Secularists from Voltaire to Richard Dawkins have attacked religion for its connection to violence. Karen Armstrong flatly rejects the idea.
church and state
If you haven't read Justice Kagan's dissent to the Supreme Court's pro-governmental-prayer decision in Town of Greece v. Galloway, you should.
The National Cathedral’s going to start doing same-sex weddings! Here’s what prominent conservative blogger Allahpundit has to say: [The cathedral is] nominally Episcopal but I’ve always thought of it as the beating heart of ceremonial deism, so no surprise that it would shift as the wider public does. Say this for [Dean Gary Hall], too: He makes no bones about his political intentions. Although if you’re head of the National Cathedral and reaching out to press a hot button, why bother doing that? Why pretend it’s a purely religious decision when it’s not? Allahpundit is obviously right about the ceremonial deism part. And I’ll be the first to admit that this strange American habit is bad for church and state alike. But it’s absurd to suggest that the National Cathedral is only “nominally Episcopal.”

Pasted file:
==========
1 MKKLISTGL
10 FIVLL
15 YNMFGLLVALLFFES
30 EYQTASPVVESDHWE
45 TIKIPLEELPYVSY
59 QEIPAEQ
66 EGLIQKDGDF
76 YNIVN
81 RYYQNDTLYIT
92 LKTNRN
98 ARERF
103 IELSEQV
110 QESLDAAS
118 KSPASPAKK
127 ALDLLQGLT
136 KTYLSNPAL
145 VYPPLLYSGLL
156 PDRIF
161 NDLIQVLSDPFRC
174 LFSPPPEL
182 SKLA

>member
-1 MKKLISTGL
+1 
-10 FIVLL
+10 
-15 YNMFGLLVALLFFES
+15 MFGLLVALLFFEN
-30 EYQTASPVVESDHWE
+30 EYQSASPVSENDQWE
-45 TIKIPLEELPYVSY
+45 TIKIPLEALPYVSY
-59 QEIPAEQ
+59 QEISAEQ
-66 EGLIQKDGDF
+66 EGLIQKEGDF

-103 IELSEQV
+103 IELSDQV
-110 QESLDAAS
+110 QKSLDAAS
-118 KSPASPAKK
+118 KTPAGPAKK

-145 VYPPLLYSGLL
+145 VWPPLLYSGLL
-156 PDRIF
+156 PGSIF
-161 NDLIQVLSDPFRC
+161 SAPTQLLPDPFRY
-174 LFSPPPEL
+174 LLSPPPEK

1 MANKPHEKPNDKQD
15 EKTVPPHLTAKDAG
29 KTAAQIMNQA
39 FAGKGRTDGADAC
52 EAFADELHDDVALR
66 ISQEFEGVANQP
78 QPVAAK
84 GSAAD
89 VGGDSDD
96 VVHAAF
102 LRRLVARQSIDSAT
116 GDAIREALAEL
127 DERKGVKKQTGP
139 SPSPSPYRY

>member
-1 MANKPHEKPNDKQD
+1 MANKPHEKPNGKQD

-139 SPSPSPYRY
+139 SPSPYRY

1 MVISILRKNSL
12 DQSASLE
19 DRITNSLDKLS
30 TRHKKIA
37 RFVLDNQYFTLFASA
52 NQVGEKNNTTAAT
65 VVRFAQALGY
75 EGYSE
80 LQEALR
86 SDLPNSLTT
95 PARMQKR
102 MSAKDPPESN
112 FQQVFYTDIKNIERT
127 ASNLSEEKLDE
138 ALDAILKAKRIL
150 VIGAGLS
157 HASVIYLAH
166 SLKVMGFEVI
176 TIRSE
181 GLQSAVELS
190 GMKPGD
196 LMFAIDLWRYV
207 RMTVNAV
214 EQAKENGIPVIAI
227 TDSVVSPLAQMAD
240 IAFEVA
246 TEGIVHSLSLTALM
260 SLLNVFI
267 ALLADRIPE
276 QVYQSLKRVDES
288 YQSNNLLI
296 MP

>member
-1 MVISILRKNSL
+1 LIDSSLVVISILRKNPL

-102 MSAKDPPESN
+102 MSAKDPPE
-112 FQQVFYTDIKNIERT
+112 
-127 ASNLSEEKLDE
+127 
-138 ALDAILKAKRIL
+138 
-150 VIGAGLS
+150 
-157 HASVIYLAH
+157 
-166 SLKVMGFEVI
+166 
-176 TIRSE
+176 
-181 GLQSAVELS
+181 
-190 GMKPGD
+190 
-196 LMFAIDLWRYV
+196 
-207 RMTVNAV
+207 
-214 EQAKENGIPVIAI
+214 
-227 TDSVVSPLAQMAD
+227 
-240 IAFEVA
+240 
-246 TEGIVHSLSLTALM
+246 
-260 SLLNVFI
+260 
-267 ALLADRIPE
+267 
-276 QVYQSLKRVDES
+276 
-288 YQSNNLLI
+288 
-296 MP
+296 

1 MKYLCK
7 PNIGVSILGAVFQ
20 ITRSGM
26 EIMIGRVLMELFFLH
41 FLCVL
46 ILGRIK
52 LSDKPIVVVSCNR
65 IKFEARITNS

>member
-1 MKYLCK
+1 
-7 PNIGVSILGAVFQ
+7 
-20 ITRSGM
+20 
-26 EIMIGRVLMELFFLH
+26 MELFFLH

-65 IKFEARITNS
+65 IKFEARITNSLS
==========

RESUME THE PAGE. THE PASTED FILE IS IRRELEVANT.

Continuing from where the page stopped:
Pussy Riot became a cause célèbre for the Russian opposition and its Western supporters. Many Russian Orthodox believers saw things differently.
John F. Kennedy's famous Houston speech on church and state during the 1960 presidential campaign elicited Rick Santorum's after-the-fact disgust. Though Santorum misrepresents the speech in some ways--Kennedy didn't say anything about limiting religious institutions and leaders from speaking on public issues--he is right to find the speech theologically lame.
William Cavanaugh has written a pair of stunningly important books, in which he makes a clear and persuasive argument for overturning a founding myth of the modern Western state.